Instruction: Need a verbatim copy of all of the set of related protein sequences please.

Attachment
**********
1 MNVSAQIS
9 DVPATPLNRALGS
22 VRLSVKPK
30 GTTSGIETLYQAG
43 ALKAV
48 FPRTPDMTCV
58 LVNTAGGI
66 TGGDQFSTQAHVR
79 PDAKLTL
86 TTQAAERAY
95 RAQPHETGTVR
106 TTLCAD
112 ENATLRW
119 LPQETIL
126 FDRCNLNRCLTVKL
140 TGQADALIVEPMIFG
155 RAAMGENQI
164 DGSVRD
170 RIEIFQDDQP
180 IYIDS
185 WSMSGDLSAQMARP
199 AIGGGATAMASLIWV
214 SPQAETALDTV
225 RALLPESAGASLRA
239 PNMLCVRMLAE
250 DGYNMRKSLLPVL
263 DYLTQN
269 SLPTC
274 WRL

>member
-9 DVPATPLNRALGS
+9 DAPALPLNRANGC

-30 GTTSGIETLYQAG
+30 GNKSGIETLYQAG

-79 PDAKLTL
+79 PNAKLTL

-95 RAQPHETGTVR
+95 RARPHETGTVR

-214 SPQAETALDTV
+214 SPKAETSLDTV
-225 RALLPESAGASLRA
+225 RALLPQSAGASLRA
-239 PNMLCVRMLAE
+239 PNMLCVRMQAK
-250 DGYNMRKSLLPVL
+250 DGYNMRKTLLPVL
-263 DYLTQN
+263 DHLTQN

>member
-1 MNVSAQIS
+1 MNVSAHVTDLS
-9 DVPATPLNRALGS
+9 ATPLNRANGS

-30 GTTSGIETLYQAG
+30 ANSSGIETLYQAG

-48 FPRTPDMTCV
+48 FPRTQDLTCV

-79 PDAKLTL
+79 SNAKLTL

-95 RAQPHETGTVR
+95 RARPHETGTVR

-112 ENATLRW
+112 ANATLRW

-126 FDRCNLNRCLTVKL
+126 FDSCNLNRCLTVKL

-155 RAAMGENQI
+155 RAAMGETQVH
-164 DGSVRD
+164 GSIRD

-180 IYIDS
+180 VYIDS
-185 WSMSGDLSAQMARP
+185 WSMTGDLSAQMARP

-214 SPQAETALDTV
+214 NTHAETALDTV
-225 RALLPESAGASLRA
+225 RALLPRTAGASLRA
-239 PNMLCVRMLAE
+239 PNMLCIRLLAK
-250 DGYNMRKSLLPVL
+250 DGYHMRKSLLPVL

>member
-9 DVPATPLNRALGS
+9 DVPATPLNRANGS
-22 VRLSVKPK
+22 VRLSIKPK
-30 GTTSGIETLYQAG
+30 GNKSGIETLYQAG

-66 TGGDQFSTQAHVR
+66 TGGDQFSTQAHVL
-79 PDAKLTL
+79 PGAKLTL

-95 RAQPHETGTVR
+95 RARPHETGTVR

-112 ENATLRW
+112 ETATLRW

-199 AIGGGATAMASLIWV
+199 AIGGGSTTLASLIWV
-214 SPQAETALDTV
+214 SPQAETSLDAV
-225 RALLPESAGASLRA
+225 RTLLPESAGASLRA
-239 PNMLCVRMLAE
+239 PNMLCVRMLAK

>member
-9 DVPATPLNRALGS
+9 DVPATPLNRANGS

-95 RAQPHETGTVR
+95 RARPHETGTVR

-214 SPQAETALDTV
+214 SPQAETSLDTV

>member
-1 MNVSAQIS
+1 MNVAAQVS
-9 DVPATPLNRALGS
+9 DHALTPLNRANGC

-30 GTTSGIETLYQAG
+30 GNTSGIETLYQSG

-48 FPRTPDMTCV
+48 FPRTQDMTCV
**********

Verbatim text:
1 MNVSAQIS
9 DVPATPLNRALGS
22 VRLSVKPK
30 GTTSGIETLYQAG
43 ALKAV
48 FPRTPDMTCV
58 LVNTAGGI
66 TGGDQFSTQAHVR
79 PDAKLTL
86 TTQAAERAY
95 RAQPHETGTVR
106 TTLCAD
112 ENATLRW
119 LPQETIL
126 FDRCNLNRCLTVKL
140 TGQADALIVEPMIFG
155 RAAMGENQI
164 DGSVRD
170 RIEIFQDDQP
180 IYIDS
185 WSMSGDLSAQMARP
199 AIGGGATAMASLIWV
214 SPQAETALDTV
225 RALLPESAGASLRA
239 PNMLCVRMLAE
250 DGYNMRKSLLPVL
263 DYLTQN
269 SLPTC
274 WRL

>member
-9 DVPATPLNRALGS
+9 DAPALPLNRANGC

-30 GTTSGIETLYQAG
+30 GNKSGIETLYQAG

-79 PDAKLTL
+79 PNAKLTL

-95 RAQPHETGTVR
+95 RARPHETGTVR

-214 SPQAETALDTV
+214 SPKAETSLDTV
-225 RALLPESAGASLRA
+225 RALLPQSAGASLRA
-239 PNMLCVRMLAE
+239 PNMLCVRMQAK
-250 DGYNMRKSLLPVL
+250 DGYNMRKTLLPVL
-263 DYLTQN
+263 DHLTQN

>member
-1 MNVSAQIS
+1 MNVSAHVTDLS
-9 DVPATPLNRALGS
+9 ATPLNRANGS

-30 GTTSGIETLYQAG
+30 ANSSGIETLYQAG

-48 FPRTPDMTCV
+48 FPRTQDLTCV

-79 PDAKLTL
+79 SNAKLTL

-95 RAQPHETGTVR
+95 RARPHETGTVR

-112 ENATLRW
+112 ANATLRW

-126 FDRCNLNRCLTVKL
+126 FDSCNLNRCLTVKL

-155 RAAMGENQI
+155 RAAMGETQVH
-164 DGSVRD
+164 GSIRD

-180 IYIDS
+180 VYIDS
-185 WSMSGDLSAQMARP
+185 WSMTGDLSAQMARP

-214 SPQAETALDTV
+214 NTHAETALDTV
-225 RALLPESAGASLRA
+225 RALLPRTAGASLRA
-239 PNMLCVRMLAE
+239 PNMLCIRLLAK
-250 DGYNMRKSLLPVL
+250 DGYHMRKSLLPVL

>member
-9 DVPATPLNRALGS
+9 DVPATPLNRANGS
-22 VRLSVKPK
+22 VRLSIKPK
-30 GTTSGIETLYQAG
+30 GNKSGIETLYQAG

-66 TGGDQFSTQAHVR
+66 TGGDQFSTQAHVL
-79 PDAKLTL
+79 PGAKLTL

-95 RAQPHETGTVR
+95 RARPHETGTVR

-112 ENATLRW
+112 ETATLRW

-199 AIGGGATAMASLIWV
+199 AIGGGSTTLASLIWV
-214 SPQAETALDTV
+214 SPQAETSLDAV
-225 RALLPESAGASLRA
+225 RTLLPESAGASLRA
-239 PNMLCVRMLAE
+239 PNMLCVRMLAK

>member
-9 DVPATPLNRALGS
+9 DVPATPLNRANGS

-95 RAQPHETGTVR
+95 RARPHETGTVR

-214 SPQAETALDTV
+214 SPQAETSLDTV

>member
-1 MNVSAQIS
+1 MNVAAQVS
-9 DVPATPLNRALGS
+9 DHALTPLNRANGC

-30 GTTSGIETLYQAG
+30 GNTSGIETLYQSG

-48 FPRTPDMTCV
+48 FPRTQDMTCV